Paula Apynys

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The Ghostbusters Redo

Posted in Reviews

Ghostbusters is one of my favorite comedies. It was the perfect vehicle for the talents of Bill Murray, Dan Akroyd and Harold Ramis. Rick Moranis and Annie Potts also shine comedically while Ernie Hudson and Sigourney Weaver play the straight people with aplomb. It's one of those movies that I can watch periodically and still laugh at even though, by now, the jokes have long since been memorized. (For me the artistry is in the "delivery" of the jokes more than the content of the jokes themselves.)

Having said all that, I was reasonably intrigued at the thought of a remake starring women; even more so when I learned who those women would be. How do I think they did?

All things considered I give the remake a solid "B".

I think all four female leads were strong and the high-spots of their performances helped the movie rise above it's weaknesses. I most enjoyed Kate McKinnon's daffiness; Melissa McCarthy and Leslie Jones tied for my second favorite. Kristen Wiig was perfectly solid in the somewhat thankless role of straight-woman. She also ended up being the bridge between the humor and the serious (trying to warn the governor; running around screaming at people to flee New York). But I very much enjoyed the sisterhood-ish dynamic they embodied collectively.

I enjoyed the cameos by the original cast members.

Chris Hemsworth by turns amused and annoyed me. I couldn't decide if his "dumb-blonde" routine worked or failed. He, personally, pulled it off beautifully, I just couldn't decide if it made sense in the larger context. Which brings me to what I see as the main weakness of the movie compared to the original.

In the original film the performances, the script, the events, the overall tone, are consistent from beginning to end. The characters seem fully realized within their little universe and the jokes land because they emerge organically from the characters themselves. The Stay Puff Marshmallow man remains cute, even when he's a giant and a threat. There's never really any sense of underlying evil in the movie — the ghosts are more mischievous than malevolent.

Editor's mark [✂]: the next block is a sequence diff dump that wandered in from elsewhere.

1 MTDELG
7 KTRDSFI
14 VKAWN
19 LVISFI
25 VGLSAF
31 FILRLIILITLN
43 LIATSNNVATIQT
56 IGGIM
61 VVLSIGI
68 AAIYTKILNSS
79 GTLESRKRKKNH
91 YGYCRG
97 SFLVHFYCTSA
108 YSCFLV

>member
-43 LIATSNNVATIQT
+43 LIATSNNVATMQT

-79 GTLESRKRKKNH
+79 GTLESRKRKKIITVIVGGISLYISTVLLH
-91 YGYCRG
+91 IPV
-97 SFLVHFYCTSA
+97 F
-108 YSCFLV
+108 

In the remake the characters seemed more like collections of stereotypes who have been assembled as delivery-vehicles for jokes and the tone veers unevenly between funny and vaguely serious. The Chris Hemsworth gag sat uncomfortably in the story; why did they even need a receptionist in today's day and age? And if they needed one, why on earth would they put up with one who was completely incompetent? Simply because he was good-looking? What is that supposed to tell us about the main characters? Similarly, the gag about the soup — there was a payoff at the end but the build-up was more annoying than funny. Why do smart women need to be depicted as ineffectual in minor ways?

The movie's bad-guy Rowan (Neil Casey) is a sad character. In the original movie there really is no bad-guy who starts all the trouble — the architect who dabbled in demonics is long dead. I think not having to portray a bad-guy helped the original Ghostbusters maintain it's lightness even when scary things were happening. Rick Moranis pounding desperately on the restaurant's windows, then turning and saying "nice poochie", is funny. Kristen Wiig pounding on the restaurant windows is not.

Also, (pet peeve warning), I don't find "poop" jokes particularly funny and I don't think their use (in the beginning) enhanced the movie. They always strike me as lame and, for what its worth, when I saw the movie those jokes didn't get a laugh.

My husband and I always stay through final credits and, in this case, were rewarded with a brief scene at the very, very end of the credits that appeared to be a set-up for a sequel. I think this cast and writers has the potential to improve and the second movie might well be better than the first. (The original's sequel, sadly, was simply unable to reproduce the magic of the first.) If they make it, I'll go see it. At least once!

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